Home elevators have gained in popularity due to their increasing affordability. Seen typically as a luxury item, home elevators are one modification used in homes for the handicapped and those needing more mobility between floors. Options in the past have included moving into a one-floor ranch home or adding a stair lift, but adding a home elevator is less cumbersome than installing a stair lift or moving everything to a new home. If you're considering purchasing a home elevator, several types are available, some of which may be better suited to a home than others. Planning for a home elevator isn't as simple as installing the device. By yourself or with a contractor, a space of twelve to fifteen square feet needs to be set aside from the elevator car, and, for the shaft, an additional six inches needs to be added around all edges. For some designs, space for a machine room needs to be taken into consideration.
One common design for many homes in a hydraulic elevator. A hydraulic elevator is considered to be more safe and reliable in emergencies like fire or earthquakes, as the machine room is located in the basement and the design has a manual lowering system. The machine room, in addition, is installed as part of the foundation for the house.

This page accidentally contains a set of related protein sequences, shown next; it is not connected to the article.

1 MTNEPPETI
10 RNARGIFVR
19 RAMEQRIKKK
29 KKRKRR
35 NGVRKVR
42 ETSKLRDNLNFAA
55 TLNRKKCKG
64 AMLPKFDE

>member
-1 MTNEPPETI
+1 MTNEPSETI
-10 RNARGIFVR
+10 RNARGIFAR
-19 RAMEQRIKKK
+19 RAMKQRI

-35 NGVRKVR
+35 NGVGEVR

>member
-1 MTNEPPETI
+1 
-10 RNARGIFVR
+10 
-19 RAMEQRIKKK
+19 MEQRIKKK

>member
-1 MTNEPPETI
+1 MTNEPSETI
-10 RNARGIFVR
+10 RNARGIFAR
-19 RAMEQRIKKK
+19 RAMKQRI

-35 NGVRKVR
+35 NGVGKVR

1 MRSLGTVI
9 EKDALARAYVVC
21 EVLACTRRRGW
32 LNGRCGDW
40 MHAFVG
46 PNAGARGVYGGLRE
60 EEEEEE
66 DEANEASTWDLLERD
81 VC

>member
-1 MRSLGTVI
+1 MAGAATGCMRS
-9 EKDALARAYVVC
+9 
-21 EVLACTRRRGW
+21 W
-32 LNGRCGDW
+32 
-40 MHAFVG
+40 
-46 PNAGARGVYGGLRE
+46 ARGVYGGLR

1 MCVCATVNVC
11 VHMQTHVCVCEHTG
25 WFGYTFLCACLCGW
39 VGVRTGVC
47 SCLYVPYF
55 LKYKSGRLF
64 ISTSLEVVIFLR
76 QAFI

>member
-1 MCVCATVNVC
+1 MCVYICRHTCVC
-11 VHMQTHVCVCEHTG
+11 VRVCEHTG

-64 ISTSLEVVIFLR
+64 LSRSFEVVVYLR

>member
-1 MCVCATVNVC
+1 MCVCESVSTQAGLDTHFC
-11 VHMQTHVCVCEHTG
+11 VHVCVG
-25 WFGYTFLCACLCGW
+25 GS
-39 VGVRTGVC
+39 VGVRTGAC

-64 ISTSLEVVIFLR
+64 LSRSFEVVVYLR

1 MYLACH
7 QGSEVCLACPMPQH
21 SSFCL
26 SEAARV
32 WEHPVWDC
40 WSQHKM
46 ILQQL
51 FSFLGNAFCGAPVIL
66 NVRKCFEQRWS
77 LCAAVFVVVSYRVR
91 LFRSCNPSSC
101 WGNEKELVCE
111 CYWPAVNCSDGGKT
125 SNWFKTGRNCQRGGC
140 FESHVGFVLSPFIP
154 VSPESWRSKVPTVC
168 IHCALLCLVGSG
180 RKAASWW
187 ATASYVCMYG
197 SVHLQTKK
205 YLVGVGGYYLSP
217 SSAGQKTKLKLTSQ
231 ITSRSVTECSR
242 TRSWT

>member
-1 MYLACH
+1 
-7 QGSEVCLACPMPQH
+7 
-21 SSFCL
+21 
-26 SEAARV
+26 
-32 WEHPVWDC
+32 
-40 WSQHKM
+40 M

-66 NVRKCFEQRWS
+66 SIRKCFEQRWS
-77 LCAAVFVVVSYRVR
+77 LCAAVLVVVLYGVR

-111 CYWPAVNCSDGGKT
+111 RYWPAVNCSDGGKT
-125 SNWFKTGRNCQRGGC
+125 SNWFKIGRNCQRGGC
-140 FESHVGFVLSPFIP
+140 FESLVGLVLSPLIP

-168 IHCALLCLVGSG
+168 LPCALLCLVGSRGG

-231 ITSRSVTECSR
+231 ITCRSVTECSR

Another type of home elevator is an electric, or traction elevator. This design of elevator operates by a counterweight that keeps the cab suspended in the shaft. While this design uses no oil, the suspension makes passengers more vulnerable. If your area is more prone to earthquakes, an electric home elevator may not be as stable and does not have a machine room. Another design that doesn't use a machine room is a pneumatic lift elevator. This home elevator uses a pneumatic vacuum that moves cars between floors by suction. As this elevator only holds one to two people, it's not recommended for handicap use. As both of these designs don't use a machine room, the cost of installation is less.
A fourth type of home elevator is an overhead winding drum. As this design doesn't use a machine room or oil, it's often used for "green" elevators. As the overhead winding drum is usually installed into the roof, the elevator cab doesn't rely on counterweights to move.
After the elevator best suited to your home is installed, the design and operations should continue to comply with ASME codes. In addition, an inspection of the home elevator and machine room should be done every six to twelve months.